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  • 110v -> 220v ... possible?

    Hi guys,
    Sorry if this is a basic question -- here's the deal -- I live in an apartment that has 110v only (in my apartment at least, it's 220v going into the building). Anyway, I need to run a tool that requires 220v..am I basically out of luck? (Installing a new outlet isn't an option, my stove's gas, and no dryer, unfortunately.) I searched around and found this supposed converter:
    http://www.quick220.com/220_volt.htm
    that suggests you hook up their box to separate outlets (that run to separate sides of the breaker box), saying you can get 220 that way. In theory it seems to make sense, but I've been told (by a guy who's an amateur electrician) that I'm basically asking for a fire. What do you guys think? Any possible way I can make this thing happen (Short of installing an actual 220 outlet)?
    Thanks,
    Brian

  • #2
    Re: 110v -> 220v ... possible?

    I don't see it as a guaranteed disaster... but there are a couple pitfalls to be aware of. First, the device claims it can supply 15 amps if connected to NEMA 5-15 wall outlets and 20 amps if connected to NEMA 5-20 outlets. A 5-15 is not rated to supply 15 amps continuous and 5-20 isn't rated for 20 amps continuous. So I would not try to run more than a 13 amp tool using this scheme with 5-15 outlets, or 17 amps with 5-20 outlets. Most likely you won't have problems but I personally don't like to exceed the numbers.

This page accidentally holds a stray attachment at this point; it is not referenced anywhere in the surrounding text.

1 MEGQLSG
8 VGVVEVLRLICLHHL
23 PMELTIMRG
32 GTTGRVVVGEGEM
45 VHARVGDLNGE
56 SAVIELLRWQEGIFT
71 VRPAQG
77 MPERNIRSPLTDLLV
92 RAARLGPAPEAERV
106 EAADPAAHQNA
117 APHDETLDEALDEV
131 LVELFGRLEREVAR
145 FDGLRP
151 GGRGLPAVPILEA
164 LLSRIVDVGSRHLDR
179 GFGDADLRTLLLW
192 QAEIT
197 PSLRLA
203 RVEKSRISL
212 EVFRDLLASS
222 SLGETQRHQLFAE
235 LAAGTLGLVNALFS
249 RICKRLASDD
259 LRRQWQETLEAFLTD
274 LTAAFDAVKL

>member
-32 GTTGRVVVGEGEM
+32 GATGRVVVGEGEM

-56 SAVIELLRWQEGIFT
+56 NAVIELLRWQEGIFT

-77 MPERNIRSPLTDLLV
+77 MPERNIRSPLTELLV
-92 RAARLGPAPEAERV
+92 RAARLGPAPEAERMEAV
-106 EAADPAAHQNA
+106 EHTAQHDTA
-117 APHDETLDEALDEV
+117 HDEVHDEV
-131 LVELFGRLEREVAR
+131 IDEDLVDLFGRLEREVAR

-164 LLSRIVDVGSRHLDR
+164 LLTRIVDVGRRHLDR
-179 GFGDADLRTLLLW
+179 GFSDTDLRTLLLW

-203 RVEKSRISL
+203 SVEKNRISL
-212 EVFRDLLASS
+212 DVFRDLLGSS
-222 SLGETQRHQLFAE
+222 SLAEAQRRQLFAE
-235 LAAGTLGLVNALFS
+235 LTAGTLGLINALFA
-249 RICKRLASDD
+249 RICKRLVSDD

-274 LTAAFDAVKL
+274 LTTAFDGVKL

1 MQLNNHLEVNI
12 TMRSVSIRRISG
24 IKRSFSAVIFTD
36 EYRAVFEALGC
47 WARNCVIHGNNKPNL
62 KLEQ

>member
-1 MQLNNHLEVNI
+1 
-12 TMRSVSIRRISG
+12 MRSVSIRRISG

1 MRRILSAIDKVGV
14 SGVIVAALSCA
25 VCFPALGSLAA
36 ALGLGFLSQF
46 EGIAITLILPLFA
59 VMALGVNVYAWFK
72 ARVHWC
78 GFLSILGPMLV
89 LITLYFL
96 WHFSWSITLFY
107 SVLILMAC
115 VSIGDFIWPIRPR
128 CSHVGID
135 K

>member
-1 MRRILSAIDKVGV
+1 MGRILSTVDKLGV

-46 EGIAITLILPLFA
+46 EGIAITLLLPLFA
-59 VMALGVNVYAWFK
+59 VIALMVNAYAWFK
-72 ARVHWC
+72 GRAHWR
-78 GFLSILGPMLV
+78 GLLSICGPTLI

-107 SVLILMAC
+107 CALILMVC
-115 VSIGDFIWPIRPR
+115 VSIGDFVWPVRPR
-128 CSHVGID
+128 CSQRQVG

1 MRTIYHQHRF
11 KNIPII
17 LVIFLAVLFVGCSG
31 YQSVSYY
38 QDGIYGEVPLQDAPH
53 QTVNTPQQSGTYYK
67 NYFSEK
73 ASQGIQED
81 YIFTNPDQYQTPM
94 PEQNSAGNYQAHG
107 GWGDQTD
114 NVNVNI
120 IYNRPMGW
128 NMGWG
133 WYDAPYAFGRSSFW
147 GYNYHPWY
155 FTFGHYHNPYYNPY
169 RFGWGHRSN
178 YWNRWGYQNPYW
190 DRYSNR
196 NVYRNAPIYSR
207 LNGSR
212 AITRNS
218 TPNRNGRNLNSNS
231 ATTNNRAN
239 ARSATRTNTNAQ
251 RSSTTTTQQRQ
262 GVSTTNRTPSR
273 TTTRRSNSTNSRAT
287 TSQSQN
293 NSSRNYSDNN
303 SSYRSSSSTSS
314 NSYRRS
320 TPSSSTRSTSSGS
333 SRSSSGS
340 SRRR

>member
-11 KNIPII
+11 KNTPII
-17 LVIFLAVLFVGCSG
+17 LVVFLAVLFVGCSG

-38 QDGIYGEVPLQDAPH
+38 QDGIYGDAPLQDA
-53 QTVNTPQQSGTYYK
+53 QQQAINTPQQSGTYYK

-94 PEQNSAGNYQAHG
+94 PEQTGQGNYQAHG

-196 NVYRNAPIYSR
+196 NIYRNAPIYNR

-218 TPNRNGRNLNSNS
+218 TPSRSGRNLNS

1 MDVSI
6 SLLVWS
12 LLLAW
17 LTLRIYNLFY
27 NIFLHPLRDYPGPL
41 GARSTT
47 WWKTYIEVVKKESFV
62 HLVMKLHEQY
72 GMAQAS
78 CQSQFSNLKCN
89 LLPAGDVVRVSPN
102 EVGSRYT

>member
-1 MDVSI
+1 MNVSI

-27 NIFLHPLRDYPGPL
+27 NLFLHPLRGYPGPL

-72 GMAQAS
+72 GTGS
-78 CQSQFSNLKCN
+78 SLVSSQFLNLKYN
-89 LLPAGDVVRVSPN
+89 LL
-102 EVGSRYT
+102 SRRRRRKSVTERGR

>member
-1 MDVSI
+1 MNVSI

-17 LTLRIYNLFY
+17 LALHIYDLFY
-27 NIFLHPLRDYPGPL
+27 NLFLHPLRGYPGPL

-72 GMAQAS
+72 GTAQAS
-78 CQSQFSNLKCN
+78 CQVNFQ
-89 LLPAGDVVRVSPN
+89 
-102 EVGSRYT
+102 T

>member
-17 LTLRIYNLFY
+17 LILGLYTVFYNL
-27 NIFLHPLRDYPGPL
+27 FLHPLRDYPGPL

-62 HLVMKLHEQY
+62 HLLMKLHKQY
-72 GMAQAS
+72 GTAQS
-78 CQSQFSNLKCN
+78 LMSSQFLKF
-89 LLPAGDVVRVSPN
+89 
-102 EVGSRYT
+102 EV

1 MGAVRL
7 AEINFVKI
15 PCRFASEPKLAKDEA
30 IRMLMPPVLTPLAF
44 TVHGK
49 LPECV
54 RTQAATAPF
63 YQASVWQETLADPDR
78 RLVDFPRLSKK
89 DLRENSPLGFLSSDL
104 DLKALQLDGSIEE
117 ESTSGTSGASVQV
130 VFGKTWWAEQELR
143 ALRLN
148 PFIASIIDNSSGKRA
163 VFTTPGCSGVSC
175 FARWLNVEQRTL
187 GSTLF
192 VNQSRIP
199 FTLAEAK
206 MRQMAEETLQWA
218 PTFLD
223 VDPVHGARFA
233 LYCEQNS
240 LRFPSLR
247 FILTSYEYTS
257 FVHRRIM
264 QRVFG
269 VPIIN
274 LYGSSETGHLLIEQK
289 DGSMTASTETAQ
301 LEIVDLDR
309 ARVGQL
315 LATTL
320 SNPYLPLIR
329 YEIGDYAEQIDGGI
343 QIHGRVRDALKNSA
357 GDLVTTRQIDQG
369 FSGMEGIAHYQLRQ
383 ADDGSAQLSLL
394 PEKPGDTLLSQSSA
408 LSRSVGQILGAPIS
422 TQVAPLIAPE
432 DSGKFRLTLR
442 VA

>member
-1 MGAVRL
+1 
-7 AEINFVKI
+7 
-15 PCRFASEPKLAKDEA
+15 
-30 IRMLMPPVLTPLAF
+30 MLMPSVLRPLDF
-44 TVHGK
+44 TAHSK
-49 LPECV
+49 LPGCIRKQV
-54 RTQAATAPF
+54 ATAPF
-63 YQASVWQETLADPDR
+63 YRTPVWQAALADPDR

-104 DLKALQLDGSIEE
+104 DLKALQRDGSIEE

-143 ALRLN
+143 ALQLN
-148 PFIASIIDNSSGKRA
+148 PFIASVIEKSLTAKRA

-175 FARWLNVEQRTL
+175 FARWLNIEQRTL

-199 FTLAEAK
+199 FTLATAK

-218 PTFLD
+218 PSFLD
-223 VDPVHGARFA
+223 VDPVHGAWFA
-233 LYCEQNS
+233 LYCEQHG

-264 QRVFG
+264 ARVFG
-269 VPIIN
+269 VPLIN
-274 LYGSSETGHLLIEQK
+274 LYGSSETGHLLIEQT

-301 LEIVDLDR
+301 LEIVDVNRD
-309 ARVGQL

Next, even if your apartment has 5-20's, I wouldn't assume that the wiring up to the wall outlet is actually correct. Who knows what people have done over the years? I would check it out first.

    Finally, I didn't look at the device carefully enough to see if they have a way to overcome the fact that the breakers for the two poles won't have their handles tied together. This could possibly be handled in the device, and should be. I'm not comfortable with one pole tripping under a fault and the other remaining live. Unless the converter senses this and turns off the live line, this could be a shock hazard.

    I've tapped 120 volt outlets to make temporary 240 before - it works, but my approach (using scraps of thhn wired to the screw terminals of the outlets) was purely temporary and far from anything that any sane person would call "safe". But then again I do a lot of things that I would never advise anyone else to try. Proceed with great caution should you decide to try this, make sure you follow the instructions for the converter device to the letter, and - most importantly - understand what you're doing and remember - "safe" is better than "fast" or "easy".

    Comment


    • #3
      Re: 110v -> 220v ... possible?

      Regarding the item that needs 220-240 Volts to use.